Some liquids may contain antibubbles. An antibubble consists of a liquid core droplet surrounded by a gas bubble. Surface-active agents on both gas-liquid interfaces of the antibubble are typically electrically charged, preventing the core droplet from touching the outer bubbles surface. Antibubbles have been observed in various milk products, in Belgian beer, and in ultrasound contrast agents.
Just like regular bubbles, antibubbles oscillate upon sonication. Commercial ultrasound contrast agents, consisting of microscopically small bubbles with stabilising shells, express higher harmonics when subjected to ultrasound with intermediate or high acoustic amplitudes. However, as the antibubble core droplet can be considered incompressible, an antibubble expands more readily than it contracts. Owing to this asymmetry in antibubble oscillation, even at low acoustic amplitudes, swinging antibubbles generate higher harmonics. For this reason, antibubbles are suitable candidates for ultrasonic harmonic imaging.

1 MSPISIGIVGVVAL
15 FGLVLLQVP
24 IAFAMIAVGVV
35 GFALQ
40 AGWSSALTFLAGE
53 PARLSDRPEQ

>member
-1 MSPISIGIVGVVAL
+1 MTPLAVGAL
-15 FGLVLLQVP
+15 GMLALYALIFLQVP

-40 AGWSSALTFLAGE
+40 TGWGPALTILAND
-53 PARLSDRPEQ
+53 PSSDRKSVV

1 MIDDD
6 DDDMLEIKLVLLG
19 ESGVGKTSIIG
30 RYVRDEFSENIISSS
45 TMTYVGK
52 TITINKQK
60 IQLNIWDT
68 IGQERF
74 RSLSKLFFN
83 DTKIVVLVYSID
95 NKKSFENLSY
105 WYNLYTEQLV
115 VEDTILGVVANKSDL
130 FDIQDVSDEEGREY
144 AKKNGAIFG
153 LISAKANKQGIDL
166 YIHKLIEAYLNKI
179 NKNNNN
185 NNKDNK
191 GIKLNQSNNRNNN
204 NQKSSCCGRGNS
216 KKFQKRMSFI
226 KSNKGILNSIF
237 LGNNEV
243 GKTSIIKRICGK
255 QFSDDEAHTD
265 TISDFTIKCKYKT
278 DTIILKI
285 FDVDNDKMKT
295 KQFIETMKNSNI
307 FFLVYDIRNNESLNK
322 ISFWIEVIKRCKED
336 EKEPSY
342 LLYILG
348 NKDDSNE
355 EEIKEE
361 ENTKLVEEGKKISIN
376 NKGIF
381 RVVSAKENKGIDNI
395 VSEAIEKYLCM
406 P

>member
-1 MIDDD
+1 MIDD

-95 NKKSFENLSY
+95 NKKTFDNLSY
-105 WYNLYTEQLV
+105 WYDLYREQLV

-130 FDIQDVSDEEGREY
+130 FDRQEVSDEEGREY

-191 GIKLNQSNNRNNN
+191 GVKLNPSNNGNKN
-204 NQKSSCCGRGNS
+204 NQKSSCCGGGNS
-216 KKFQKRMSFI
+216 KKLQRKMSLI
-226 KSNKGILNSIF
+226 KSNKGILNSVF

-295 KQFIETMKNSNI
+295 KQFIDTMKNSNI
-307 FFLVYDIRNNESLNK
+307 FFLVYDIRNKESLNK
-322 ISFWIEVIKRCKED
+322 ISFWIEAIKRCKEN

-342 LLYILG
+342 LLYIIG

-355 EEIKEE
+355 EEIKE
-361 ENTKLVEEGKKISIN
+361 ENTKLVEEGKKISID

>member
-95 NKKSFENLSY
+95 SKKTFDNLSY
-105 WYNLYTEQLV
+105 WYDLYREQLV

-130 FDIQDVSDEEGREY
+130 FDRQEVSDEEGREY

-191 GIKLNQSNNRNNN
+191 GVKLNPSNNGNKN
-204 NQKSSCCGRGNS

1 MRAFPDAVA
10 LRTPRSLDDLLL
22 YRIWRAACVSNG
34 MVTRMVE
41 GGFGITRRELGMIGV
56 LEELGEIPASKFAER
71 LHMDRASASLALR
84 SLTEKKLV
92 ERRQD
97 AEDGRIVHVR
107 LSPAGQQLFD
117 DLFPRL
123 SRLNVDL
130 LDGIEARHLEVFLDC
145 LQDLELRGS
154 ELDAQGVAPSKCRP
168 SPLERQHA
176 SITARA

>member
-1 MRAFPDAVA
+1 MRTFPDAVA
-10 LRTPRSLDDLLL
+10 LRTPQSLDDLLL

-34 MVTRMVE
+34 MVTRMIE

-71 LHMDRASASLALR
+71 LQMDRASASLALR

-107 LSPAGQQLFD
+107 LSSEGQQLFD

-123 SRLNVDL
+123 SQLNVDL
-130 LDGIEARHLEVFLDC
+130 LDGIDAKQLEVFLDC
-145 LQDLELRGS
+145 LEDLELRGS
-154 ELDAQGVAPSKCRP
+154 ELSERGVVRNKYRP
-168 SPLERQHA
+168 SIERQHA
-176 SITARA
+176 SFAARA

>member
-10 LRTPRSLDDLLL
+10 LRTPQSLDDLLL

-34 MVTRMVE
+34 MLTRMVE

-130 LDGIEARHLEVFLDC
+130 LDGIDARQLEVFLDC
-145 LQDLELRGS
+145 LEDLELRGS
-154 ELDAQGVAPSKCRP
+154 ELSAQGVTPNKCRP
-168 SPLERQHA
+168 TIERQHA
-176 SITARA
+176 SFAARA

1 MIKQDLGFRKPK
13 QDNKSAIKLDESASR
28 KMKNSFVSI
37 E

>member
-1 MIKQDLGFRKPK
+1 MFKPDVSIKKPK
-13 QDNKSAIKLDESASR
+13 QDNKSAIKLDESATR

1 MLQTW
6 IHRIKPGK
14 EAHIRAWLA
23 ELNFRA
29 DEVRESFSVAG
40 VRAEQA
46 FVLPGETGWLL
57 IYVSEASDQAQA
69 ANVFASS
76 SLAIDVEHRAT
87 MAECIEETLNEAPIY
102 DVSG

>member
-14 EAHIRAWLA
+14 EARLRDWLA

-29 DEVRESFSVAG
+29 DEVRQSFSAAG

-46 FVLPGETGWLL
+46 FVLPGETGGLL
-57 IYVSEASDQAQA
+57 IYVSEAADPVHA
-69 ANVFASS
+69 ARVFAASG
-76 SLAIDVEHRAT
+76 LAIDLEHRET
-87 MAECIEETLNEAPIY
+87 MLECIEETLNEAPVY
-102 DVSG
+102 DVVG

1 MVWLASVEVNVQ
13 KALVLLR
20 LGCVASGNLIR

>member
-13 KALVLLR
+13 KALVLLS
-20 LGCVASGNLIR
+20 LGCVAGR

In previous studies by the Experimental Acoustics group of the University of Bergen, Norway, the suitability of antibubbles as ultrasound contrast agent was investigated. In addition, a mathematical model for an oscillating antibubble with a Newtonian viscous shell was derived.
Earlier, it had been speculated that the liquid cores of antibubbles might be replaced by therapeutic agents, and thus to create vehicles for ultrasound-guided local drug delivery.
For diagnostic imaging and drug delivery applications, the dynamic behaviour of antibubbles under sonication needs to be predicted in greater detail, with a focus on harmonics generation and antibubble disruption.
This study will result in a mathematical model of antibubble dynamics, incorporating solid and viscoelastic shells. Furthermore, the harmonic response of antibubbles will be studied experimentally using multi-frequency probes.